Monday, October 22, 2007

Can I Have This Dance...

The Yankees and Alex Rodriguez are about to begin their high stakes game of Chicken that will ultimately lead to Arod signing a mega deal with the team or taking his chances on the open market. His agent, Scott Boras, has been in spin mode since well before the Yankees season ended and he has now kicked the spin into high gear. He's been talking about the Arod's value to the Yankees and to their regional sports network YES, and claiming that Arod is the reason that the network's value has tripled since he's been on the team. He is also claiming the Yankees boost in attendance can be directly traced to Arod. I believe that he even floated a figure of $40 million a year as reasonable for his client. His latest release to the press stated that the loss of Joe Torre and the accompanying turmoil may play a factor in Arod's decision.

While all of Boras' arguments are fairly transparent, his claim that the loss of Joe Torre will have an effect of Arod's decision may be the most laughable. Just last year, Torre dropped Arod to 8th place in the playoffs against Detroit and refused to defend him in a Sports Illustrated article. To think that Arod would hinge his decision on whether to come to the Yankees based on Torre's presence is a joke. While I'm sure that Arod and Torre were able to coexist peacefully in the clubhouse, to call their relationship warm, would probably be stretching the truth. During all of Boras' pronouncements, we have yet to hear a peep out of Arod. I'm sure this is all part of the grand scheme orchestrated by Boras to keep the Yankees guessing as to his real intentions.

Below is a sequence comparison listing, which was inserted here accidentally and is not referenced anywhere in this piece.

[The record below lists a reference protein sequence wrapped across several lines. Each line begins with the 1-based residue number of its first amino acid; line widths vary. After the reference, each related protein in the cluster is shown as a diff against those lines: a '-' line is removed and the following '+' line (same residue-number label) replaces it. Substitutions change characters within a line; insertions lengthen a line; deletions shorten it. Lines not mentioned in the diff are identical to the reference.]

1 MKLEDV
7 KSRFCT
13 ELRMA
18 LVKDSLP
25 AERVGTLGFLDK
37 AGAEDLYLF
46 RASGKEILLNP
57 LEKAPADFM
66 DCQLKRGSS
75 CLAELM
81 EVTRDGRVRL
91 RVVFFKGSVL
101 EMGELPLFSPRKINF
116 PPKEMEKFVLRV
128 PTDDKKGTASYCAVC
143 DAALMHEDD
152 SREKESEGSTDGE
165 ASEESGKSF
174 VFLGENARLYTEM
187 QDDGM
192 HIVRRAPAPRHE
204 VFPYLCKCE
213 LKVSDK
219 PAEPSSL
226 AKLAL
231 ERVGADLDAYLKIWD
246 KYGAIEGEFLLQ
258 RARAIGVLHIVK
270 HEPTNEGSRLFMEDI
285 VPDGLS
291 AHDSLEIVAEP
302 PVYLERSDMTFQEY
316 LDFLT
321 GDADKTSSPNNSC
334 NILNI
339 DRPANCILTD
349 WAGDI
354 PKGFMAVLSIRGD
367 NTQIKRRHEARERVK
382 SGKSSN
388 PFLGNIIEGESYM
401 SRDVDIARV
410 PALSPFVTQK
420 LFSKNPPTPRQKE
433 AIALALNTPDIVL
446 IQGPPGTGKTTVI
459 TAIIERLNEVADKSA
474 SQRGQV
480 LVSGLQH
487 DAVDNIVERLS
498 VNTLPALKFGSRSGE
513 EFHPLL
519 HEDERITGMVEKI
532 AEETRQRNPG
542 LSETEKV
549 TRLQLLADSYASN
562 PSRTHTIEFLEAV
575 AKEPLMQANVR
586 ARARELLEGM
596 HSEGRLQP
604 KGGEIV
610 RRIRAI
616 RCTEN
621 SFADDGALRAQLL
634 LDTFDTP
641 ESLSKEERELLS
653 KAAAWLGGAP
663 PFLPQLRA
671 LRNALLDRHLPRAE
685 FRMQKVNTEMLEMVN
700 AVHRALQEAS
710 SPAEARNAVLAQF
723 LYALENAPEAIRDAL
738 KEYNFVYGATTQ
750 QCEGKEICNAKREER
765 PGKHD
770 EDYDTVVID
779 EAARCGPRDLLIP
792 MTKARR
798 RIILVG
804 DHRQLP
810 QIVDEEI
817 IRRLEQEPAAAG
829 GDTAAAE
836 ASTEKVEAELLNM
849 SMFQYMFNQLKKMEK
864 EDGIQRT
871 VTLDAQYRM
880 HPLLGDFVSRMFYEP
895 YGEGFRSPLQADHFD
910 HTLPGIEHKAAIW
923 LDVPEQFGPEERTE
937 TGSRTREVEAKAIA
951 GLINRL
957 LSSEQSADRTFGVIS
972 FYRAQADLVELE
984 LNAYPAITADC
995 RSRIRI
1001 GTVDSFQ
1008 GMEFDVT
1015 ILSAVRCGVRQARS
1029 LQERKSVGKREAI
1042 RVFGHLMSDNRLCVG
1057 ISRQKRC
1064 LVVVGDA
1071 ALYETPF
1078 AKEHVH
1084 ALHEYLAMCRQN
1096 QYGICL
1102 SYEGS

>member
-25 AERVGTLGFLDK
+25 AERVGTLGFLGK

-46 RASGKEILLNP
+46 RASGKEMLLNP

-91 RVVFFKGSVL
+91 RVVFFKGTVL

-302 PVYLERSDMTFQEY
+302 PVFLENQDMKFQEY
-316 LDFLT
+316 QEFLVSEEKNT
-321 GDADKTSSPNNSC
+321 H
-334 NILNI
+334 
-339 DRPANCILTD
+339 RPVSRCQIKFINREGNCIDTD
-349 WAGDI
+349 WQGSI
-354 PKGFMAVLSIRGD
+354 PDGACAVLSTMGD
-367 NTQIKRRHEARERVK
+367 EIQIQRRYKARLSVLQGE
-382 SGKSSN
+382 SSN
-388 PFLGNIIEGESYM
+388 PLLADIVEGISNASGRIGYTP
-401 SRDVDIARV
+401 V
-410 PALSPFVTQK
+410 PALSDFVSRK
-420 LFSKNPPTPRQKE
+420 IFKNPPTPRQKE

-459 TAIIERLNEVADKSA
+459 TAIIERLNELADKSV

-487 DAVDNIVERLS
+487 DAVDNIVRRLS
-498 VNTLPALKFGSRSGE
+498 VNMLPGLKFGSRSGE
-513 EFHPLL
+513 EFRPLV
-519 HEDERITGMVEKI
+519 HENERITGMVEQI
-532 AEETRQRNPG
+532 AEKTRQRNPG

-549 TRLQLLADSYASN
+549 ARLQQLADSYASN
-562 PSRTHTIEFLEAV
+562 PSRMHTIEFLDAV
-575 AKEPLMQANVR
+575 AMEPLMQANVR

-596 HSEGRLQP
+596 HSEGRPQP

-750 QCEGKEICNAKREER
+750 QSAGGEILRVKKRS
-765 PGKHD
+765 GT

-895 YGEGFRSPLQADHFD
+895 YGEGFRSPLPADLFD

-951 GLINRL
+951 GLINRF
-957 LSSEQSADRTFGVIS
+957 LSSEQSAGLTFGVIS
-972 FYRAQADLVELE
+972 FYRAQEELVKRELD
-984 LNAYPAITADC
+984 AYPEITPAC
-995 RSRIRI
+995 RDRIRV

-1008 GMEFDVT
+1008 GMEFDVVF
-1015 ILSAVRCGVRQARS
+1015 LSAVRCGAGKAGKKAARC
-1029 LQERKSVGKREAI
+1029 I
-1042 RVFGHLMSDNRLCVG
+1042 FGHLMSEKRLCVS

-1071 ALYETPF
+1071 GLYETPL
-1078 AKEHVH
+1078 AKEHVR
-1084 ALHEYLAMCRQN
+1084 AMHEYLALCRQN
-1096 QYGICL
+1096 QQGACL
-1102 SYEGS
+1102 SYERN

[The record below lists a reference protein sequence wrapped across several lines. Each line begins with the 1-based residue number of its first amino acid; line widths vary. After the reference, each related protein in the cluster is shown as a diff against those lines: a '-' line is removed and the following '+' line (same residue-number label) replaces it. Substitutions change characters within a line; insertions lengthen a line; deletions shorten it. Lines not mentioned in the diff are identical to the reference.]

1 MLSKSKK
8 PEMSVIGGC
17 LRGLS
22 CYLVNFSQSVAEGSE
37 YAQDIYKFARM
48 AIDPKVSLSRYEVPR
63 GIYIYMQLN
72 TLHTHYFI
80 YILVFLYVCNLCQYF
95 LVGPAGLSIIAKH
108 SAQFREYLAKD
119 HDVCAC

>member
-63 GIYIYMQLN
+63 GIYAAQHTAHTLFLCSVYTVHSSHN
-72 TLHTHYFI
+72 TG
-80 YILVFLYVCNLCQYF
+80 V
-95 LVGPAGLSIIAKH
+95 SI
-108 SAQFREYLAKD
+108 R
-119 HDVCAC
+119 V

Boras has a history of pushing the clock on negotiations. Just last winter he kept the Red Sox guessing about whether Matsusaka would sign a contract. In fact, in the end, it was Matsusaka who made the deal happen. He wanted to play for the Red Sox and so he took the last deal that was offered. Arod is in much the same position. The Yankees have stated publicly on various occasions that they will not pursue Arod if he chooses to opt out of his contract. They have said that they are simply unwilling to leave the money that the Texas Rangers are obligated to pay Arod over the next three seasons on the table. The Yankees will almost certainly offer Arod a long term extension in the $30 million neighborhood. The question is whether Arod wants to play for the Yankees or whether he would prefer to play somewhere else. In the end, it won't be about the money, but about Arod's comfort level with the city.

He may indeed get slightly more money over the next three seasons if he opts out of the Yankee deal (which will pay him $25 million a season), but over the life of the contract, the money will be fairly close. We may be talking about the difference between $240 and $250 million. It's a difference to be sure, but how much will that really matter to someone in Arod's position? We are about to find out. A lot of people have labeled Arod as a player who is only chasing money, but the difference in what he was offered (during his last foray into the free agent market) by his old team (Seattle) and the team he ended up on (Texas) was staggering ($90 million Vs. $250 million). He really had no choice but to take the offer from Texas. His stated reasons for moving were not believable (they were building a winning franchise, great atmosphere, etc.). He simply should have said what everyone knew, he went there for the money. I mean who could really blame him? He was singled out as the example of the greedy ballplayer anyway, so being honest couldn't have really hurt him much.